At the intersection of public policy and technology stands Sam Blakeslee, founder and director of the Institute for Advanced Technology and Public Policy (IATPP) at Cal Poly San Luis Obispo in California.
A former state senator, Blakeslee’s vision is to bring policy leaders, industry experts, students and faculty together to develop and deploy practical solutions to complex challenges facing society in the areas of open government, education and energy. The IATPP’s first open government project is Digital Democracy, an online platform that enables users to research, view, clip and share video of California Senate and Assembly committee hearings.
A beta version of the next-generation video archive solution launched last year. After Digital Democracy caught the eye of philanthropists, the institute received a $1.2 million grant to roll out the full version later this year. Once complete, the platform will help usher in a new era of watchdog activity in state government.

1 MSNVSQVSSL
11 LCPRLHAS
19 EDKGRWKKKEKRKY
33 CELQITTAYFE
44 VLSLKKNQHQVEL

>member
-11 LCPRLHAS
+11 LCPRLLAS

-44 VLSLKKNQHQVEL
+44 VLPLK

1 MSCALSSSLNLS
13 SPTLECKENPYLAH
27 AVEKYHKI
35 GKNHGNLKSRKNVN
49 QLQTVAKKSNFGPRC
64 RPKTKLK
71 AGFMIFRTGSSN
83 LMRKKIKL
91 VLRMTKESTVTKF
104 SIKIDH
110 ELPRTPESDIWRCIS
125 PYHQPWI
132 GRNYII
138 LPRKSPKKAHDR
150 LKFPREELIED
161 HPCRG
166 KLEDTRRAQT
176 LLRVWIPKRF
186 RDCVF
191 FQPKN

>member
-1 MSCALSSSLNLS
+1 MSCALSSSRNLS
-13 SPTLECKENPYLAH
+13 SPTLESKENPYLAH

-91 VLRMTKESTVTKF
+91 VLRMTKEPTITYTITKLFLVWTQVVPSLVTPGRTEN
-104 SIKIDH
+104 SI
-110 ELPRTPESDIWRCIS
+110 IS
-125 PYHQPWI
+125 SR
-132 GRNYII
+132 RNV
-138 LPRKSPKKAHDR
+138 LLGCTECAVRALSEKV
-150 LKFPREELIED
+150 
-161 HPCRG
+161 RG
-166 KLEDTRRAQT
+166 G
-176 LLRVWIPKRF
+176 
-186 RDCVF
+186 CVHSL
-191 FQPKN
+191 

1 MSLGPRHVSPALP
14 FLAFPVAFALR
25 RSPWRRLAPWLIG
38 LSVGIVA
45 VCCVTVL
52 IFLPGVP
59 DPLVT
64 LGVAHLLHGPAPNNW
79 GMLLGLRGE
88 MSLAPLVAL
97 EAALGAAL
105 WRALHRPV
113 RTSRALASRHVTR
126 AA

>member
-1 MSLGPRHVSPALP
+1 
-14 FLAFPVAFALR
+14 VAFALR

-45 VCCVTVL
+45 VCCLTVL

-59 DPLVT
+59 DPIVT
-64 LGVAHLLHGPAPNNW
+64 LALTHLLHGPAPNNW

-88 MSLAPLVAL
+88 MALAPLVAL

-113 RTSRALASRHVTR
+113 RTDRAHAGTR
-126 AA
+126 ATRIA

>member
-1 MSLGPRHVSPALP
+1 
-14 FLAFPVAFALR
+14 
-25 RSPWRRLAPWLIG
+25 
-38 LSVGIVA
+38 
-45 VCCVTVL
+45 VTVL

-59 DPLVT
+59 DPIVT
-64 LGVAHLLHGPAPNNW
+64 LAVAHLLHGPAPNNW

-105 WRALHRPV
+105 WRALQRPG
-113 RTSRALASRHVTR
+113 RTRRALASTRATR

Blakeslee, who says his team is responsible for IATPP’s success, has a three-pronged goal with Digital Democracy: give the media accurate information on what really goes on in committee hearings, empower the general public to understand the state political process better, and hold state lawmakers accountable if they cut political deals on various bills and renege later on.
In addition to Digital Democracy, IATPP is active in renewable energy and education. Blakeslee’s team introduced CalWave, which aims to harness ocean power to generate electricity. The institute also founded the Connect Academy program to develop a tablet-based interactive and culturally appropriate English-language learning system for California-based elementary schools.
Brian Heaton was a writer for Government Technology magazine from 2011 to mid-2015.